1. The Hollies: Hollies Sing Hollies (1969)
'He Ain’t Heavy, He’s My Brother'
Manchester’s music scene was already in full swing by the 1970s, having already produced groups like The Hollies and The Bee Gees who possessed a distinctive vocal harmony lead sound and Herman’s Hermits, in 1965, outsold even The Beatles. The Hollies were first formed by Allan Clarke and Graham Nash in Manchester in 1962 and became one of the leading British groups of the 1960s. In 1968, lured by the rapidly expanding music scene Graham Nash moved to California, taking the vocal harmony style across the ocean to form the supergroup, Crosby, Stills & Nash.
In 1969, The Hollies released Hollies Sing Hollies. It was their first album of original songs composed without Graham Nash and contained the worldwide hit single, He Ain’t Heavy, He’s My Brother with a young Elton John on Piano.
2. The Buzzcocks: Love Bites (1978)
'Ever Fallen In Love'
Pop-punk instigators, the Buzzcocks were formed by Pete Shelley and Howard Devoto in 1976. Their self-produced debut EP, Spiral Scratch, was released on their own label, inspiring the burgeoning DIY indie scene at the heart of the punk movement. They delivered in spades with their debut album, Another Music In a Different Kitchen (1978), marked by an ominous sense of urgency and rapid-fire punk energy. Confirming it was no fluke, only six months later they followed it up with Love Bites which contained the classic punk masterpiece, Ever Fallen In Love.
The Buzzcocks were also responsible for organizing the famed Sex Pistols gig at the Lesser Free Trade Hall on 4 June 1976, which was attended by only 42 people, despite hundreds claiming to have been there. Of those who can be confirmed, there were several key players of Manchester's future music scene present, including: Tony Wilson (creator of Factory Records), Peter Hook, Bernard Sumner (Joy Division and New Order), Morrissey (The Smiths ), Mark E Smith of The Fall and Mick Hucknall of Simply Red.
3. The Fall: Live At The Witch Trials (1979)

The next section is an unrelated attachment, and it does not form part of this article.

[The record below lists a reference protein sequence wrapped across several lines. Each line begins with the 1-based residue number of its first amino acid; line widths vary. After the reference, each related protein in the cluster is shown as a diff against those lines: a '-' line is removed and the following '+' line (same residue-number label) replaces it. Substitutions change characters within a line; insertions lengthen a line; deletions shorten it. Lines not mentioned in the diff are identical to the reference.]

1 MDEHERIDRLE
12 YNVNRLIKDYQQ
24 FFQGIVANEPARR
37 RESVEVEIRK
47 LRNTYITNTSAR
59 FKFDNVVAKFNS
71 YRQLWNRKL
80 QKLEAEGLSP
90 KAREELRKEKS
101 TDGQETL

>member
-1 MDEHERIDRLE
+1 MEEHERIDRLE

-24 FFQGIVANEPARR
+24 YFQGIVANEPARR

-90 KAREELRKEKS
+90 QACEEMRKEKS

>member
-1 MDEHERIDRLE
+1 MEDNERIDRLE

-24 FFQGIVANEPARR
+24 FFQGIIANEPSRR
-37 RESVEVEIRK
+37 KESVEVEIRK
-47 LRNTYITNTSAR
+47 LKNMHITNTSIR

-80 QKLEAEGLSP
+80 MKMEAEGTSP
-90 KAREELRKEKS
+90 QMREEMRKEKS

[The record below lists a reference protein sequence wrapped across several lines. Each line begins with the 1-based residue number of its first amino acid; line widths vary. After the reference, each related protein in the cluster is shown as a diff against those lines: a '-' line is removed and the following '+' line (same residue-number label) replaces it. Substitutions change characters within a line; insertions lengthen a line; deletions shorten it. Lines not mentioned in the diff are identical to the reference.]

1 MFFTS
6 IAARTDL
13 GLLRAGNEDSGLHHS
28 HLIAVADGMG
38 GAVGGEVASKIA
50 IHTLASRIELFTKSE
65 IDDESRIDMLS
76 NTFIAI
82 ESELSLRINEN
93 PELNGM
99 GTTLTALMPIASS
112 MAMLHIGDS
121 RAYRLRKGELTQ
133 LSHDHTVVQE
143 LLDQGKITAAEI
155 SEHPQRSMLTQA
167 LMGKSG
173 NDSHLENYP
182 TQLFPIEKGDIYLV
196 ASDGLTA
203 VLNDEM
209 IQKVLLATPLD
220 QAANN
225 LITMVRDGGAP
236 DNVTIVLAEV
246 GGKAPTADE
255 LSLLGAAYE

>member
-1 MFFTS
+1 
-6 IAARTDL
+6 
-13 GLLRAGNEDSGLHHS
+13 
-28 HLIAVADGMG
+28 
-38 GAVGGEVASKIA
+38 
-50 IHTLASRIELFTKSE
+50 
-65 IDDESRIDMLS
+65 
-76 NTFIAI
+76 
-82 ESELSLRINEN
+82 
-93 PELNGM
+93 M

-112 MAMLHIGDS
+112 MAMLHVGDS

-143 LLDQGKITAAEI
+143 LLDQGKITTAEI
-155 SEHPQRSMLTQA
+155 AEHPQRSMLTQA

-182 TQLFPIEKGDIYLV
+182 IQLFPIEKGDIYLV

The Fall’s formation in 1976 was inspired by the aforementioned Sex Pistols gig. They would go on to release 32 studio albums in 40 years, alongside many, many EPs, compilations and live records - making them possibly Manchester’s most prolific band of all time.
Mixing elements of American garage rock of the mid-'60s, then filtering it all through a post-Velvet Underground lens following the explosion caused by the Sex Pistols, the Fall ended up sounding like no one else. Their debut album, Live At The Witch Trials was recorded in a single day.
4. Joy Division: Unknown Pleasures (1979)
Joy Division’s Unknown Pleasures was the first LP released on Tony Wilson’s Factory Records. The label played upon Manchester's traditions, invoking incongruous images of the industrial north and the glamorous pop-art world of Andy Warhol. Joy Division‘s bleak and blackened post-punk brilliance managed to grimly define what exactly it was to be a Mancunian as the 1970s drew to an end.
5. The Smiths: Meat Is Murder (1985)
'How Soon Is Now'
From the same melancholy same post-punk movement came The Smiths, who would ultimately become the definitive Manchester group of the 80s. Morrissey’s self-deprecating lyrics and gorgeous croon matched with Johnny Marr’s iconic, jangly guitar lines invoke an all-prevailing sense that there’s a romance to sadness if you let it envelop you.